Cuba’s U.S.-backed dictatorship launches massive dissident crackdown on Easter Sunday, violently arrests hundreds of protestors

cuba protest 2016-03-27

Just one week after Obama’s Hope and Change visit to Cuba where the president solidified U.S. support for the island’s apartheid dictatorship, State Security forces of the Castro regime launched a massive island-wide crackdown of dissidents, brutally attacking and arresting hundreds of peaceful protestors. As the #TodosMarchamos (We all march) human rights campaign celebrated the pro-democracy movement’s one-year anniversary this Easter Sunday, the Castro dictatorship unleashed a wave of violence against the protestors making their 47th peaceful march as bloody and violent as the 46 previous marches.

Diario de Cuba has the report (my translation):

Massive crackdown by regime marks ‘one year of repression against #TodosMarchamos’

During a massive island-wide crackdown this weekend, regime forces surrounded and arrested hundreds of activists. Arrests took place in the Eastern part of the island on Saturday and the Western part on Sunday. This weekend marked the first anniversary of #TodosMarchamos, a campaign carried out by the Forum for Rights and Liberties demanding the release of political prisoners.

Ladies in White and opposition members who were able to escape the first wave of arrests and join the 47th peaceful march were all later arrested. According to human rights activist Liu Santiesteban, the women were taken to the Tarara police station in Eastern Havana. The whereabouts of the men, however, were still unknown.

Santiesteban reported that dozens of people were recruited for the repressive operation and celebrated its extreme violence with “song and dance” and t-shirts with slogans against #TodosMarchamos.

Before Mass was celebrated at the Santa Rita church and the subsequent march to Gandhi park took place, Angel Moya reported via his Twitter feed that several vehicles from State Security (DSE) had stationed themselves early that morning in various locations in Havana where the Ladies in White were located.

The repressive forces of State Security arrested 17 women:”Nine of them were able to escape the crackdown,” said Moya. Along with 13 other activists, they were able to reach their usual meeting point. At the end of the day, 30 Ladies in White had been violently arrested.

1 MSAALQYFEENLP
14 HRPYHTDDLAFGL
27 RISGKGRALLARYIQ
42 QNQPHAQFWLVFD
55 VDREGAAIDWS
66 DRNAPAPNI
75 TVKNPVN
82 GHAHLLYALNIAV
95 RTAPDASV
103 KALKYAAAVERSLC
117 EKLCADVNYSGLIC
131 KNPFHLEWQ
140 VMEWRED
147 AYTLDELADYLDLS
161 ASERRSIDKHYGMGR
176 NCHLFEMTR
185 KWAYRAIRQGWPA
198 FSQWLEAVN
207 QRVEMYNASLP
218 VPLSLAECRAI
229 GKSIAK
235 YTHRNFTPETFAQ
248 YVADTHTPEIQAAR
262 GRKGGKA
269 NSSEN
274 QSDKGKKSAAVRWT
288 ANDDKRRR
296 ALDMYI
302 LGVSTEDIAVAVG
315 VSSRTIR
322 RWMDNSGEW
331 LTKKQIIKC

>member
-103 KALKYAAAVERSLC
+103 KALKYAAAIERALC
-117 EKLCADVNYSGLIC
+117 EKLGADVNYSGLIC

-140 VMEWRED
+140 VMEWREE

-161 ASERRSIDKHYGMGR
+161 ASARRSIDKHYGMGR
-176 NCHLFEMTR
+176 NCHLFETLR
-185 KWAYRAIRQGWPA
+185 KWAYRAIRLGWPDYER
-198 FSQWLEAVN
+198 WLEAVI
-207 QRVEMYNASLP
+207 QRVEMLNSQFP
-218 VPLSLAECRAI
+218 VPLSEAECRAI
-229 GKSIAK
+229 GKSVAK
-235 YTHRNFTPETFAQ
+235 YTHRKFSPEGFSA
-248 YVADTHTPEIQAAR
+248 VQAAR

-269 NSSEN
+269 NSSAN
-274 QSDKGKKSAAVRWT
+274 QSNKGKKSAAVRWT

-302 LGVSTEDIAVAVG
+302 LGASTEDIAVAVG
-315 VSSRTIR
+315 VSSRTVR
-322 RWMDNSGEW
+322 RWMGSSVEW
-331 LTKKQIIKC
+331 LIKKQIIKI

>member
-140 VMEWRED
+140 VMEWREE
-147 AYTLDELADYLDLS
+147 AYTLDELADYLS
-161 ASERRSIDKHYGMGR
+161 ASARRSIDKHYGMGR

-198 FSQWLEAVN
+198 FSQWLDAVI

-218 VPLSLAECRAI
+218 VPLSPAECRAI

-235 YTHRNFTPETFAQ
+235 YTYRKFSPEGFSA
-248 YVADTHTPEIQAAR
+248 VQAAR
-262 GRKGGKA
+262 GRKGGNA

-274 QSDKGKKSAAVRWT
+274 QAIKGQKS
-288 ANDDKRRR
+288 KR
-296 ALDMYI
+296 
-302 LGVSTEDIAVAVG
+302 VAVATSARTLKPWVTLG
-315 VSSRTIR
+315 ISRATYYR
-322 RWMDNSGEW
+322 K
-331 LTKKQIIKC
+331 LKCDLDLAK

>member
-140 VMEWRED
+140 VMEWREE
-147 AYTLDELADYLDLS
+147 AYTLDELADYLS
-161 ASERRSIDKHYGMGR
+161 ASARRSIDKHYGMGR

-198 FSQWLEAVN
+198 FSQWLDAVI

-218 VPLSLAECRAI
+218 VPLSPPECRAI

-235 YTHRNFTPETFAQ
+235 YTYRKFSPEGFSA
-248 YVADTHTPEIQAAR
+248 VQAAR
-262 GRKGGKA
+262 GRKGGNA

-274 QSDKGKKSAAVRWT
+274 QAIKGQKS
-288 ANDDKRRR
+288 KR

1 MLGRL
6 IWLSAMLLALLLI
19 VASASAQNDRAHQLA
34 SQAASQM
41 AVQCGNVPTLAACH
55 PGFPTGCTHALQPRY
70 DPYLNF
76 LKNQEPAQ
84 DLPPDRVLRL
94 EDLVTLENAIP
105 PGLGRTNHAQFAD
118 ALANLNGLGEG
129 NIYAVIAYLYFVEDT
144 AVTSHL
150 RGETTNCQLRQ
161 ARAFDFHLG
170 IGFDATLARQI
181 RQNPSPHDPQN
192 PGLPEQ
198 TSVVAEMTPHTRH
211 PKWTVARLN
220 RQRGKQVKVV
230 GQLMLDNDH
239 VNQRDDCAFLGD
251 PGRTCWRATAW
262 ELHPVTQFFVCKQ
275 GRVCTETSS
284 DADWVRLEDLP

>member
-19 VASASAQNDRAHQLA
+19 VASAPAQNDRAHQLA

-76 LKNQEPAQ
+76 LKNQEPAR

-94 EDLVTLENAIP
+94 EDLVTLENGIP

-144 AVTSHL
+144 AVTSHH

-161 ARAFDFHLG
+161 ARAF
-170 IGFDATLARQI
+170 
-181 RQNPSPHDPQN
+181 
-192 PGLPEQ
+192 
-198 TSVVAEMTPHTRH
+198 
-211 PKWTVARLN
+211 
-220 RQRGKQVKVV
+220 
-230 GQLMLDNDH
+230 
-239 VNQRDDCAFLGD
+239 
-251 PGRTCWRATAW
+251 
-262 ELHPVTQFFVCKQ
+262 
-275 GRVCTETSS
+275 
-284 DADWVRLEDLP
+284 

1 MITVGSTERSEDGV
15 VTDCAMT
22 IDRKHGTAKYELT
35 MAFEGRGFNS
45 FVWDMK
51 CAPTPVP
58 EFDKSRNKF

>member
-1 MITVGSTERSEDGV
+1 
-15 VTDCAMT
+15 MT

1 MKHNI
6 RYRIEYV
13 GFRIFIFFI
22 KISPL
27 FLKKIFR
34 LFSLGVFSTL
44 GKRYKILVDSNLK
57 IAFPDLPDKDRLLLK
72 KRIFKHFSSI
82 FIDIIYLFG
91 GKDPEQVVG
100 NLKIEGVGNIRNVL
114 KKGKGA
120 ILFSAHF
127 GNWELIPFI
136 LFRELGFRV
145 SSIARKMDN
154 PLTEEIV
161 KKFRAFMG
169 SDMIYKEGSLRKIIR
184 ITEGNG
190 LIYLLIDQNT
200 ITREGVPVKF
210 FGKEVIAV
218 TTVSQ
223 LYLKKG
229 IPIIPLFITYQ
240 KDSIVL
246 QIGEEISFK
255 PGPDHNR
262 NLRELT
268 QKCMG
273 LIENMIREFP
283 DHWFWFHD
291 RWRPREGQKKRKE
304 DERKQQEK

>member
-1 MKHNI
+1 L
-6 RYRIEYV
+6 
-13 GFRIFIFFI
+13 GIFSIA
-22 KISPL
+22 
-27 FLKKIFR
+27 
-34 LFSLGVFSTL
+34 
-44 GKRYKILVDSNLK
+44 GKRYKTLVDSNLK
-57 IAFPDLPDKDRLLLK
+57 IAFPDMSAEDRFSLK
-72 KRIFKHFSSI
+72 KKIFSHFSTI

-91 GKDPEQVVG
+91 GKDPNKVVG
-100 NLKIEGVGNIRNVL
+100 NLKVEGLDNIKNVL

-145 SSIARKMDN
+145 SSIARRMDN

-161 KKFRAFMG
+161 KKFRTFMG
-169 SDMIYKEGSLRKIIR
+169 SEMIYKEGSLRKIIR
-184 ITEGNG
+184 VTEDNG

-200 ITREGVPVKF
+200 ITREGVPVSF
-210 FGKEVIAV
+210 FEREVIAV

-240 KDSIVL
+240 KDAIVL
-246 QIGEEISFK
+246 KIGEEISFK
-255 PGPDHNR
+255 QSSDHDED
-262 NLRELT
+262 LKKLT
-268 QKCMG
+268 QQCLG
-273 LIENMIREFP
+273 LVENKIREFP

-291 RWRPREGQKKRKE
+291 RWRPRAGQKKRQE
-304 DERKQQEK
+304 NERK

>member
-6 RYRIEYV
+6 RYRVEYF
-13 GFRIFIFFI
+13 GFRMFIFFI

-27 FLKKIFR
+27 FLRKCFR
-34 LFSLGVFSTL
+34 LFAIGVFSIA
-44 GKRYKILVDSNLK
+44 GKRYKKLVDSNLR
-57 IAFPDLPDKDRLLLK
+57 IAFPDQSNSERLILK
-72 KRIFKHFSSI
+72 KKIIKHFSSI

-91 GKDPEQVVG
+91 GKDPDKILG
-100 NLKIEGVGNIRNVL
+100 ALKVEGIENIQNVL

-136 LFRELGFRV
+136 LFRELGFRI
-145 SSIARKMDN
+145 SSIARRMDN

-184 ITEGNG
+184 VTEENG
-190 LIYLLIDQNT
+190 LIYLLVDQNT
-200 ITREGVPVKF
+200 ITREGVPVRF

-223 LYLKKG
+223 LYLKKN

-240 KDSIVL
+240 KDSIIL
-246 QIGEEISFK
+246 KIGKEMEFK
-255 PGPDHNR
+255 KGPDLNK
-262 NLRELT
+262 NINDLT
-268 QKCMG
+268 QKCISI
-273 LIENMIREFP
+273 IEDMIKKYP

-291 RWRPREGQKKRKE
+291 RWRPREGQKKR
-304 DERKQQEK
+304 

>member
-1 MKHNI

Via Twitter, Santiesteban reported that during the day’s activities, “more than 100 were arrested just in Havana.”

In Matanzas, independent journalist Ivan Hernandez-Carrillo reported that “using the name ‘Operation Fortress,’ the totalitarian Castro regime has arrested and beaten, and even more, Ladies in White and opposition members.”

In Carlos Rojas, Jovellanos, political police units and government-organized mobs called brigades of rapid response beat and arrested eight women. “They tore their clothes in the middle of the street leaving several of them naked in front of everyone,” said Hernandez Carrillo. They were “thrown to the ground and beaten with belts from washing machines and flagpoles.”

“They arrested a minor, Lissi Abascal, the sister of Lady in White Sissy Abascal,” added Hernandez Carrillo. He also reported that State Security had cut off the cellphone service of several Ladies in White.

The spokesperson for the Cuban Coalition of Independent Unions reported that opposition members from the PL Boitel party, Lazaro Diaz Sanchez and Francisco Rangel Manzano were arrested and jailed. In that same Matanzas city, three Ladies in White were able to march for the liberty of political prisoners.

In the Eastern part of the island, Jose Daniel Ferrer, leader of the Cuban Patriotic Union (UNPACU), reported that more than 150 members of his organization were arrested on Saturday when they took to the streets to demand liberty and respect for human rights.

According to Twitter posts by opposition activists, among them the UNPACU coordinator in Guantanamo Yoanny Beltran, the majority of arrests took place in Santiago de Cuba, Guantanamo, and Las Tunas.

More coverage at Uncommon Sense.

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